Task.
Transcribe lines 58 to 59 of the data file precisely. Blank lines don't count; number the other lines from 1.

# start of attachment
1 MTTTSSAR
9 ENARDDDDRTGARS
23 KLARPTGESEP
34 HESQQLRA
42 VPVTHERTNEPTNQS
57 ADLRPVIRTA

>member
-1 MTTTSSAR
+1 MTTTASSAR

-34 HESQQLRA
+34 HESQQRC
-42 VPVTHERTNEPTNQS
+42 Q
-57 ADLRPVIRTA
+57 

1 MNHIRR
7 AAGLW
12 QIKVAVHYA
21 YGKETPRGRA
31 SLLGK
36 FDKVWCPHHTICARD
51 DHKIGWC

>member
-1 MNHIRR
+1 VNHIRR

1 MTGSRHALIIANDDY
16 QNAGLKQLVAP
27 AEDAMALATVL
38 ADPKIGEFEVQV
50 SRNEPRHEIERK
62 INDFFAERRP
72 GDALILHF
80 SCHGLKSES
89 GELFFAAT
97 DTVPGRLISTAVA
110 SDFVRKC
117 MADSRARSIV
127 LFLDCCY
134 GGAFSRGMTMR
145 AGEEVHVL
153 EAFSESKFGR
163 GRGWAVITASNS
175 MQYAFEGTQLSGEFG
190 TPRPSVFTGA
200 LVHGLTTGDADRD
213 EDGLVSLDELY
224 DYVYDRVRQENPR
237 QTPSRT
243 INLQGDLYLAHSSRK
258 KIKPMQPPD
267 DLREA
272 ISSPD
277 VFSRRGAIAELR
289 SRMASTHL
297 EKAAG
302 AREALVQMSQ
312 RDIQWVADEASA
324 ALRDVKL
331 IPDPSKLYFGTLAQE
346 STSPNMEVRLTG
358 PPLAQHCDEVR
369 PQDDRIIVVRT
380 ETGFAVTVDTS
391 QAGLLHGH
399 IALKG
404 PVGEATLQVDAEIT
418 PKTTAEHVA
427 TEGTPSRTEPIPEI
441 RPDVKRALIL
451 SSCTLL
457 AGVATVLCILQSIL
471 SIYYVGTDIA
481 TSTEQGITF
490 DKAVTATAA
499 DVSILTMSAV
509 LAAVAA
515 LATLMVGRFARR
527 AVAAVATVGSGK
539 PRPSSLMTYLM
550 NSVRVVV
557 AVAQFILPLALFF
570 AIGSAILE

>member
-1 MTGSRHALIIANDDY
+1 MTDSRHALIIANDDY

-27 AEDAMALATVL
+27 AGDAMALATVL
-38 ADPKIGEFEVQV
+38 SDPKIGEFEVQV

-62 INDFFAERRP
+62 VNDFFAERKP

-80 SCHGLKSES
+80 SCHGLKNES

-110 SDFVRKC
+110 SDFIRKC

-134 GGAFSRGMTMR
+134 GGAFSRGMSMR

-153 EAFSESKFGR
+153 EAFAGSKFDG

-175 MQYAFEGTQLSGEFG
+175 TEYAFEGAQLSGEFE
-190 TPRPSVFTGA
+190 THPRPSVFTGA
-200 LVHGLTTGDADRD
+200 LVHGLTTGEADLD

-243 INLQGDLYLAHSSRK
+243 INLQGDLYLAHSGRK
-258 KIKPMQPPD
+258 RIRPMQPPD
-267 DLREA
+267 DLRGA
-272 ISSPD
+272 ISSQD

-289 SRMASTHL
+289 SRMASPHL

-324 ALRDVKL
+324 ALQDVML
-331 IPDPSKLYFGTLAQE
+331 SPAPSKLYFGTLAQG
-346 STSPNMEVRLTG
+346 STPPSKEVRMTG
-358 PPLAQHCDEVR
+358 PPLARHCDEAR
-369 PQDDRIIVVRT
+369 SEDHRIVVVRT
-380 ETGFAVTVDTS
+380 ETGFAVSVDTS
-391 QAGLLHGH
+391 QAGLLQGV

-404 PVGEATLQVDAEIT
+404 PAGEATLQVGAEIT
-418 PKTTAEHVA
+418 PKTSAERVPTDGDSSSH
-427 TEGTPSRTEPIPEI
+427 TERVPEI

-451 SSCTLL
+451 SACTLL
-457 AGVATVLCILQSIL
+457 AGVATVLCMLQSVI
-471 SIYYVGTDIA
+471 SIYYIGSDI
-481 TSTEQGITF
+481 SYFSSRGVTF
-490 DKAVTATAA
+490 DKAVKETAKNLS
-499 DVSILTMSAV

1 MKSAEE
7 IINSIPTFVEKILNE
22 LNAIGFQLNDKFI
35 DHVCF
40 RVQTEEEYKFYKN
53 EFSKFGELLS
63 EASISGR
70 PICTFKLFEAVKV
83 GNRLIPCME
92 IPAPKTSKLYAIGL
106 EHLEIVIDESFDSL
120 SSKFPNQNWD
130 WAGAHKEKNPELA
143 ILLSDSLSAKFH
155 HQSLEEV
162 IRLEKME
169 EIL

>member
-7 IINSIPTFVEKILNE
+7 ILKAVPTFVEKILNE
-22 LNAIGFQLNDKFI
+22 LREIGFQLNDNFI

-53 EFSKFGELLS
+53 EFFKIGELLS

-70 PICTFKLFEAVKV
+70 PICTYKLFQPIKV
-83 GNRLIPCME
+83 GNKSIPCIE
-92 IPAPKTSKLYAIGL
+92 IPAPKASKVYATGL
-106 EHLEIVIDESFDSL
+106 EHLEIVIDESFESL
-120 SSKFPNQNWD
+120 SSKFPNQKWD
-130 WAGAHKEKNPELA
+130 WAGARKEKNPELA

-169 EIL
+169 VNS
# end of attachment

324 ALRDVKL
331 IPDPSKLYFGTLAQE